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|Title:||Managing distance: Rural poverty and the promise of communication in post-apartheid South Africa|
|Citation:||Journal of Asian and African Studies, 2007; 42(2):185-207|
|Publisher:||Sage Publications Ltd|
|Andrew Skuse; Thomas Cousins|
|Abstract:||This article examines rural telecommunications access and use among poor village households in the Eastern Cape, South Africa. Discussion is based upon a content analysis of 165 telephone calls, as well as a broader information and communication technology (ICT) ownership, access and use survey undertaken in 50 poor households within a number of rural villages in the Mount Frere district. These data are complimented and supported by qualitative data emerging from a longer-term UK Department for International Development-funded study of ICT use and social communication practices among the urban and rural poor in South Africa. The purpose of the article is to: (i) question existing notions of telecommunications access; (ii) assess the extent to which rural inequalities are exacerbated or ameliorated by telecommunications access; and (iii) examine the extent to which telecommunications are enlisted as a strategic tool by poor households for maintaining kin-based redistributive networks and enhancing livelihood sustainability.|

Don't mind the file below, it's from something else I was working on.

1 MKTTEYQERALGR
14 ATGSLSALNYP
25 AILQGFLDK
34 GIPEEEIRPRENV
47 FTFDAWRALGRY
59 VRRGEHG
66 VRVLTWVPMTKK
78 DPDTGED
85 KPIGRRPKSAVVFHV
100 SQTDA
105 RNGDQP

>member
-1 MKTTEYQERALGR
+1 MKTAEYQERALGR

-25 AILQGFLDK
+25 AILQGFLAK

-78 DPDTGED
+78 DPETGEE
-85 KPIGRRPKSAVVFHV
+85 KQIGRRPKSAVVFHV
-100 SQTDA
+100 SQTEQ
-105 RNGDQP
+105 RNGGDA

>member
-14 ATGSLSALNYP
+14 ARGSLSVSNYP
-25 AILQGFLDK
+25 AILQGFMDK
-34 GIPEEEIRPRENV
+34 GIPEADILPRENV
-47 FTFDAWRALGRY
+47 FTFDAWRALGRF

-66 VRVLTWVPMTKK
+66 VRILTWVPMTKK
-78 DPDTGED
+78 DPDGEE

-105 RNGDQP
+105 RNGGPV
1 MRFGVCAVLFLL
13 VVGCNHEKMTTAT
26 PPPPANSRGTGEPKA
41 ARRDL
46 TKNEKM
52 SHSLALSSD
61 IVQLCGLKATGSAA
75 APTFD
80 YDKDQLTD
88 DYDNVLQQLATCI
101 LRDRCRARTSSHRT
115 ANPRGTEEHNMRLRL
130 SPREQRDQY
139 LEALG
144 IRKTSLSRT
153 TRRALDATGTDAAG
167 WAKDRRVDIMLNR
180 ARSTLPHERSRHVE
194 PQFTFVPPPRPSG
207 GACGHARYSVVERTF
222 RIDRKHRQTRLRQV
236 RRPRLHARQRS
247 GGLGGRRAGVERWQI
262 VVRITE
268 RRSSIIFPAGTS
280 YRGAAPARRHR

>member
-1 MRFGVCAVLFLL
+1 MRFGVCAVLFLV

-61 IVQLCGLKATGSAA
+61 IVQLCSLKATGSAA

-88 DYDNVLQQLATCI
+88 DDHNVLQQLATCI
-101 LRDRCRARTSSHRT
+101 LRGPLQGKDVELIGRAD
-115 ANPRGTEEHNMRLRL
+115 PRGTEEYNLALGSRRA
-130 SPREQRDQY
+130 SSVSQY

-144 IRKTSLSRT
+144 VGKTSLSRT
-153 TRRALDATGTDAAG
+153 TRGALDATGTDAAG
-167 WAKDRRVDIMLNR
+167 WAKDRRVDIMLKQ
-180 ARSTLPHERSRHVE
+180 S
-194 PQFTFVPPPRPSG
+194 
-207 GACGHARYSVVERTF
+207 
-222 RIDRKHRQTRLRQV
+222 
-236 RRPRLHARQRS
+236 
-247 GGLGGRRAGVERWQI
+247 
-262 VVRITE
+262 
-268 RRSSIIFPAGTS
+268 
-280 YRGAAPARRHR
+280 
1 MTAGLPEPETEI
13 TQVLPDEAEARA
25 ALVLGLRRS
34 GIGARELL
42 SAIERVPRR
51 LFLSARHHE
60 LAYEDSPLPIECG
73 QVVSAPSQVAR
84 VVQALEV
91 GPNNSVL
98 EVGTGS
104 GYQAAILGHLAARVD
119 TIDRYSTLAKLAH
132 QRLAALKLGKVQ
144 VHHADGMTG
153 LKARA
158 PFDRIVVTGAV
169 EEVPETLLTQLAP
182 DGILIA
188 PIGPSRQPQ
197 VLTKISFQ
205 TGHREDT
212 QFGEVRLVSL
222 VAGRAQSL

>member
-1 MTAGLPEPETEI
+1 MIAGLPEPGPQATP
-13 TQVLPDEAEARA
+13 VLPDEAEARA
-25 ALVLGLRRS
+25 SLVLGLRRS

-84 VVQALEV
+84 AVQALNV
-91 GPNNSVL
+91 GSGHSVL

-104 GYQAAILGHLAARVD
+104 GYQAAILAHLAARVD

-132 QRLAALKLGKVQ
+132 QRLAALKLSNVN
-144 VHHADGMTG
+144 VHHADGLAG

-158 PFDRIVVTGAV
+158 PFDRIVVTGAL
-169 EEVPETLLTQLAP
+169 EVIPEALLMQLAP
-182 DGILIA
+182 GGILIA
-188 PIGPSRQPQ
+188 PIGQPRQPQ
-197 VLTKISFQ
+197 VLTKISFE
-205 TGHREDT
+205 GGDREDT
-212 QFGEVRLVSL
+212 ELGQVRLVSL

|Keywords:||livelihoods; networks; poverty; South Africa; telecommunications|
|Description:||Copyright © 2007 SAGE Publications|
|Appears in Collections:||Anthropology & Development Studies publications|
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